New Flares for GOP in 2006 Election Views

ByABC News
August 7, 2006, 3:54 PM

Aug. 7, 2006 — -- There are new warning flares for Republicans in the latest ABC News/Washington Post poll: Fifty-three percent of Americans call themselves "anti-incumbent," and the fewest since 1994 approve of their own representative's performance in Washington.

Anti-incumbency is as high now as it was in the summer of 1994, before the last election in which control of Congress changed hands. And it peaks not just among Democrats and liberals but among traditional swing voters as well. Sixty-one percent of Independents, for example, say they're anti-incumbent this year.

The danger for Republicans is underscored by their deficit in voter preference. Fifty-two percent of registered voters say if the election were held today they'd support the Democrat in their congressional district, 39 percent the Republican -- a number that has held steady for nine months running. Among anti-incumbent voters, nearly two-thirds support Democrats for the House.

Much of the Republicans' problems reflect President Bush's in general, and the Iraq War in particular. By a 15-point margin, Americans are less likely rather than more likely to vote for a candidate who supports Bush's policies in Iraq. That soars to a 44-point margin among liberals, underscoring Sen. Joseph Lieberman's trouble in his Democratic primary tomorrow. But it also reaches more broadly: Moderates are 27 points more likely to oppose a candidate who favors Bush's war policies; Independents, 25 points.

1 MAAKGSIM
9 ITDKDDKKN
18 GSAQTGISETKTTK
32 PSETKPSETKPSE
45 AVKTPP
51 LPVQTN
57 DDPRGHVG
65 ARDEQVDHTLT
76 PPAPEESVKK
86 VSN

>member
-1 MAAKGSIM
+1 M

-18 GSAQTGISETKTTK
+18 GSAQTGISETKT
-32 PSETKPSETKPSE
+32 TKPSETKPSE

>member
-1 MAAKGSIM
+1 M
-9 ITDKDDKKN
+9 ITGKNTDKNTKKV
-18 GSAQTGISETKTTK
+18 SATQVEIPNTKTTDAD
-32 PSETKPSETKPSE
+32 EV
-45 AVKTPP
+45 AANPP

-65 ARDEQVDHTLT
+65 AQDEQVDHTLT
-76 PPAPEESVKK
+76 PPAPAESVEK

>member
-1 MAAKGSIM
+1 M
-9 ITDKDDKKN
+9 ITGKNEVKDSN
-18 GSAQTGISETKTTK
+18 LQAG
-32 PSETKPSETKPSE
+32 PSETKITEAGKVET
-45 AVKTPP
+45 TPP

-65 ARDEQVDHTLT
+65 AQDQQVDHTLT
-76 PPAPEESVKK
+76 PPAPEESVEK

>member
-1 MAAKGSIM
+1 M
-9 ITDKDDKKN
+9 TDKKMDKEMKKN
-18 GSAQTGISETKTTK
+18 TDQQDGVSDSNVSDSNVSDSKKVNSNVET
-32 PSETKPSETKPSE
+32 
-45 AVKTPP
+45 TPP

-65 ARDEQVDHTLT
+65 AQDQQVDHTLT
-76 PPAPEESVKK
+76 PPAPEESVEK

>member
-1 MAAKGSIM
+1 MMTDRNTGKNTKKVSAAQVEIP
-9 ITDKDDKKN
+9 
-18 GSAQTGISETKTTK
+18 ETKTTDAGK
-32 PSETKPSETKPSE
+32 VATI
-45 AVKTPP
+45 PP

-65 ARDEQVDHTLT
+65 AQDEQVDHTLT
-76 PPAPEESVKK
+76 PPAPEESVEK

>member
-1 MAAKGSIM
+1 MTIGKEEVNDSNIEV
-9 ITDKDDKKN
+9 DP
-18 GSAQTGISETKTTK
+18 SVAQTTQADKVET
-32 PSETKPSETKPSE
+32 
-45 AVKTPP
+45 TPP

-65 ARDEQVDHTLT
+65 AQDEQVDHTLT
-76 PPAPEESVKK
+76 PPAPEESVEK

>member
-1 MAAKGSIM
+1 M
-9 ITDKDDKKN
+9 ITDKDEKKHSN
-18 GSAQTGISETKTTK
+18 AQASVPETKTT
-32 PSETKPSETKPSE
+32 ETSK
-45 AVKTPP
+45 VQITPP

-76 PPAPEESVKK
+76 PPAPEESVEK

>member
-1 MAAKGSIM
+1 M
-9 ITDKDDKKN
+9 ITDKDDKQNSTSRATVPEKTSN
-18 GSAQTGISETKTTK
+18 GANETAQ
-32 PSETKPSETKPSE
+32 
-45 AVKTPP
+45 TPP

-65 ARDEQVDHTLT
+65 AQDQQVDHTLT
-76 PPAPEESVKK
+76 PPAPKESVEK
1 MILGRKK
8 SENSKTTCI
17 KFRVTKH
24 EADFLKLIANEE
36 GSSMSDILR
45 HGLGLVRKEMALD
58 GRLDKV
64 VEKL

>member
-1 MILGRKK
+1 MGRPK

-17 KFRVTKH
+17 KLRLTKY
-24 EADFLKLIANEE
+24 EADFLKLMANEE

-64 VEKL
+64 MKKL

Another result -- a sharp ideology gap -- marks the Republicans' risk. While 83 percent of liberals support the Democrat in their congressional district, fewer conservatives, 60 percent, support the Republican. Indeed, three in 10 conservatives favor the Democrat in their district, substantially more than the 18 percent of liberals who voted Republican in 1994.

Still, other results are less bleak for the Republicans. While Bush's job approval rating remains weak, 40 percent, that's its best since March, and it's up seven points from its mid-May low. Approval of Congress, while just 36 percent, was much worse shortly before the 1994 election --